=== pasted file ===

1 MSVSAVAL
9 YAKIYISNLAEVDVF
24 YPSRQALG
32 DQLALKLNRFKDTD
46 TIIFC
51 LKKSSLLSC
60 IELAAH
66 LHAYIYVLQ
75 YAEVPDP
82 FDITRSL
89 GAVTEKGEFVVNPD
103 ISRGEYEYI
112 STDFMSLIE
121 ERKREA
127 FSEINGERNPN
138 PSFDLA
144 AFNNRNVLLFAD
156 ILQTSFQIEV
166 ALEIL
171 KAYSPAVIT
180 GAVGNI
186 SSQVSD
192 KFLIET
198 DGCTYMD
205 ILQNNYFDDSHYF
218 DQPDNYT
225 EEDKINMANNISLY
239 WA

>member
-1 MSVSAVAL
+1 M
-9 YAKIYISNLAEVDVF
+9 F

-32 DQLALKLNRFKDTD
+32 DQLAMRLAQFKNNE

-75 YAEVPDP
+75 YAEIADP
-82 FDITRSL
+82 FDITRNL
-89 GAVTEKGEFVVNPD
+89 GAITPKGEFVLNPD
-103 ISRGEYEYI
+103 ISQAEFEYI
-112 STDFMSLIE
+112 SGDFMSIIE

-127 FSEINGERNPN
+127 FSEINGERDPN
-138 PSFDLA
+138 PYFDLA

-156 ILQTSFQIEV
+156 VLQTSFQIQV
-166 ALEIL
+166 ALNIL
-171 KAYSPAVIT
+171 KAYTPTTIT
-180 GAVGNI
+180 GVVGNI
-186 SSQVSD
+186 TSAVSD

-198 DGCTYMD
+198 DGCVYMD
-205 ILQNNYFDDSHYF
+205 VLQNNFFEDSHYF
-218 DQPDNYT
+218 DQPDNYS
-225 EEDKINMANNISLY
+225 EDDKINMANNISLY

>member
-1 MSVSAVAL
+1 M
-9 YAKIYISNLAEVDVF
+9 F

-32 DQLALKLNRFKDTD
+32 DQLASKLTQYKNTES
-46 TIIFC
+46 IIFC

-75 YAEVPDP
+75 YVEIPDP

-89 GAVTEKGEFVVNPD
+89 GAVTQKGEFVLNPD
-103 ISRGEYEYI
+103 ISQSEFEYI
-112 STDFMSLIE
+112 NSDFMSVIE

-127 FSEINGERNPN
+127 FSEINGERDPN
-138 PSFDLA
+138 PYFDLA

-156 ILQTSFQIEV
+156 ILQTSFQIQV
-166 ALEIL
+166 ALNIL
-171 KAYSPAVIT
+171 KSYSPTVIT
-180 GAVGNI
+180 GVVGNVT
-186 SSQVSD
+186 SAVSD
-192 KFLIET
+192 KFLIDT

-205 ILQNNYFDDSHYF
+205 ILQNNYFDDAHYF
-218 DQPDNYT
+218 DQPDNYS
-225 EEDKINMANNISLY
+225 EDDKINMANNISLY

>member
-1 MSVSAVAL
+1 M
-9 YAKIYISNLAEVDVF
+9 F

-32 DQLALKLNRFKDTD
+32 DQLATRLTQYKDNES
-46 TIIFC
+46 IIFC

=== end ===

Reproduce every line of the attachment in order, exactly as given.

1 MSVSAVAL
9 YAKIYISNLAEVDVF
24 YPSRQALG
32 DQLALKLNRFKDTD
46 TIIFC
51 LKKSSLLSC
60 IELAAH
66 LHAYIYVLQ
75 YAEVPDP
82 FDITRSL
89 GAVTEKGEFVVNPD
103 ISRGEYEYI
112 STDFMSLIE
121 ERKREA
127 FSEINGERNPN
138 PSFDLA
144 AFNNRNVLLFAD
156 ILQTSFQIEV
166 ALEIL
171 KAYSPAVIT
180 GAVGNI
186 SSQVSD
192 KFLIET
198 DGCTYMD
205 ILQNNYFDDSHYF
218 DQPDNYT
225 EEDKINMANNISLY
239 WA

>member
-1 MSVSAVAL
+1 M
-9 YAKIYISNLAEVDVF
+9 F

-32 DQLALKLNRFKDTD
+32 DQLAMRLAQFKNNE

-75 YAEVPDP
+75 YAEIADP
-82 FDITRSL
+82 FDITRNL
-89 GAVTEKGEFVVNPD
+89 GAITPKGEFVLNPD
-103 ISRGEYEYI
+103 ISQAEFEYI
-112 STDFMSLIE
+112 SGDFMSIIE

-127 FSEINGERNPN
+127 FSEINGERDPN
-138 PSFDLA
+138 PYFDLA

-156 ILQTSFQIEV
+156 VLQTSFQIQV
-166 ALEIL
+166 ALNIL
-171 KAYSPAVIT
+171 KAYTPTTIT
-180 GAVGNI
+180 GVVGNI
-186 SSQVSD
+186 TSAVSD

-198 DGCTYMD
+198 DGCVYMD
-205 ILQNNYFDDSHYF
+205 VLQNNFFEDSHYF
-218 DQPDNYT
+218 DQPDNYS
-225 EEDKINMANNISLY
+225 EDDKINMANNISLY

>member
-1 MSVSAVAL
+1 M
-9 YAKIYISNLAEVDVF
+9 F

-32 DQLALKLNRFKDTD
+32 DQLASKLTQYKNTES
-46 TIIFC
+46 IIFC

-75 YAEVPDP
+75 YVEIPDP

-89 GAVTEKGEFVVNPD
+89 GAVTQKGEFVLNPD
-103 ISRGEYEYI
+103 ISQSEFEYI
-112 STDFMSLIE
+112 NSDFMSVIE

-127 FSEINGERNPN
+127 FSEINGERDPN
-138 PSFDLA
+138 PYFDLA

-156 ILQTSFQIEV
+156 ILQTSFQIQV
-166 ALEIL
+166 ALNIL
-171 KAYSPAVIT
+171 KSYSPTVIT
-180 GAVGNI
+180 GVVGNVT
-186 SSQVSD
+186 SAVSD
-192 KFLIET
+192 KFLIDT

-205 ILQNNYFDDSHYF
+205 ILQNNYFDDAHYF
-218 DQPDNYT
+218 DQPDNYS
-225 EEDKINMANNISLY
+225 EDDKINMANNISLY

>member
-1 MSVSAVAL
+1 M
-9 YAKIYISNLAEVDVF
+9 F

-32 DQLALKLNRFKDTD
+32 DQLATRLTQYKDNES
-46 TIIFC
+46 IIFC